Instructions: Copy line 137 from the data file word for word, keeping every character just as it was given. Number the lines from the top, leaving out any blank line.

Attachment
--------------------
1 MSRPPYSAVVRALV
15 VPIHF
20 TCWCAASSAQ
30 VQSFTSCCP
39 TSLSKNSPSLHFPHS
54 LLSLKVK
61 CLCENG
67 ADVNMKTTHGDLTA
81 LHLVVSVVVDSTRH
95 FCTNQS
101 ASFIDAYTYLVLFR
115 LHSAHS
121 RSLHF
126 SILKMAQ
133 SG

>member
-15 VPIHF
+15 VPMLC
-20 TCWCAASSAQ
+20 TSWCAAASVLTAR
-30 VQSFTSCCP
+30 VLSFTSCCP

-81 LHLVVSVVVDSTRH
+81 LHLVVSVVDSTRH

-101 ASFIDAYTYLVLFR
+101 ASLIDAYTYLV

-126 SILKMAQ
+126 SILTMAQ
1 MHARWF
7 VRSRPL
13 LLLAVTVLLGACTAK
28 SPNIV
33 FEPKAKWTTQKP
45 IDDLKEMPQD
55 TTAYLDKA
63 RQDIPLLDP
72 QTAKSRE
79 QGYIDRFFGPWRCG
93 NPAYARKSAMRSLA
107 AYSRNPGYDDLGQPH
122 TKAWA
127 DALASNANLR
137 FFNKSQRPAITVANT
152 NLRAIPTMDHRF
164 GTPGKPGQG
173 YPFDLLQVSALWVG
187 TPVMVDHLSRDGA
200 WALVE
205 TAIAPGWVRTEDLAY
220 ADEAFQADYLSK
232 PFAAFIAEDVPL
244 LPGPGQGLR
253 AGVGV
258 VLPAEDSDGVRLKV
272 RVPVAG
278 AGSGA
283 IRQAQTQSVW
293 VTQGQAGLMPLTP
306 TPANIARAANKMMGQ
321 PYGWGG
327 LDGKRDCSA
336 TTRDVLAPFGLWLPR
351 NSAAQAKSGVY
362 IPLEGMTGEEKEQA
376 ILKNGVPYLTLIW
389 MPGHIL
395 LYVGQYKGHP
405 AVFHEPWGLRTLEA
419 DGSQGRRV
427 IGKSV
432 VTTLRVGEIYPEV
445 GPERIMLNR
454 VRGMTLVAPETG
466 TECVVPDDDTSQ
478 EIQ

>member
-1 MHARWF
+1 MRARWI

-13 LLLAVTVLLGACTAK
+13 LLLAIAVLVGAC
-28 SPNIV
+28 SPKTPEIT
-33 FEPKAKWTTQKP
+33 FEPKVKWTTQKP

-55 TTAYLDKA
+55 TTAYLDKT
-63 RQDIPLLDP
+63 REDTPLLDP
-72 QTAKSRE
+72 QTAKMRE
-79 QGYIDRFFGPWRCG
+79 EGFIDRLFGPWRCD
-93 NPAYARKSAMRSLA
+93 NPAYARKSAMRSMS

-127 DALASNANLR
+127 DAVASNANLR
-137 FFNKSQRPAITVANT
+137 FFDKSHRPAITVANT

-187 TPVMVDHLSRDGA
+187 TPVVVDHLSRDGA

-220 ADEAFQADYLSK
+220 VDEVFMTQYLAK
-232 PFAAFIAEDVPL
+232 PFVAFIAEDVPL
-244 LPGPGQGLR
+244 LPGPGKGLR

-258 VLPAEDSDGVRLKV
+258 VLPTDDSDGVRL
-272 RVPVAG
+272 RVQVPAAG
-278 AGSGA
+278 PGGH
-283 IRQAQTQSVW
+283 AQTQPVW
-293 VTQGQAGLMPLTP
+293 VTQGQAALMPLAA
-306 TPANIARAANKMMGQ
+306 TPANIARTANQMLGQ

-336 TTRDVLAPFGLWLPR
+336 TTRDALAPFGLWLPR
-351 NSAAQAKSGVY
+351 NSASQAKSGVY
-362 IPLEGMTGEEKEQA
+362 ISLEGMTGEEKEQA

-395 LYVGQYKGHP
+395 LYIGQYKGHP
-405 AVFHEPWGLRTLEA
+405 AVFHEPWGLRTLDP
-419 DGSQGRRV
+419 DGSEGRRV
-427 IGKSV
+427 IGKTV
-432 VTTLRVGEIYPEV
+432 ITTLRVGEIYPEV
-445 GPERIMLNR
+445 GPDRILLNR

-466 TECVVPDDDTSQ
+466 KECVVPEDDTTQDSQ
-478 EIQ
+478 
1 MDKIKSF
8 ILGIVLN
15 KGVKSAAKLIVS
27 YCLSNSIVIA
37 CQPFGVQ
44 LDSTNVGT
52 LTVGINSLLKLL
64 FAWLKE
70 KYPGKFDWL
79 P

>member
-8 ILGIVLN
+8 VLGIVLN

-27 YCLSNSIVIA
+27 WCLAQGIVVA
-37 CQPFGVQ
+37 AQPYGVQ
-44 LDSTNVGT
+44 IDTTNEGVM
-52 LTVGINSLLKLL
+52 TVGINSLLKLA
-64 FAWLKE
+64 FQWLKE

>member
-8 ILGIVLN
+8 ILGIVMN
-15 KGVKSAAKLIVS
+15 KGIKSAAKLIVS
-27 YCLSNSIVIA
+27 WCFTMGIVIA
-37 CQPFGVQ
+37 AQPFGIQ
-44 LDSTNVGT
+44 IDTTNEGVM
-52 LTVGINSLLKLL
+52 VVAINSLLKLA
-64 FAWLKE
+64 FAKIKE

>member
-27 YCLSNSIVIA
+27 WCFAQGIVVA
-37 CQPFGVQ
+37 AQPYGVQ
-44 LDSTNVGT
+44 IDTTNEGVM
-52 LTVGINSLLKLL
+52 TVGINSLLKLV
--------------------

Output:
-466 TECVVPDDDTSQ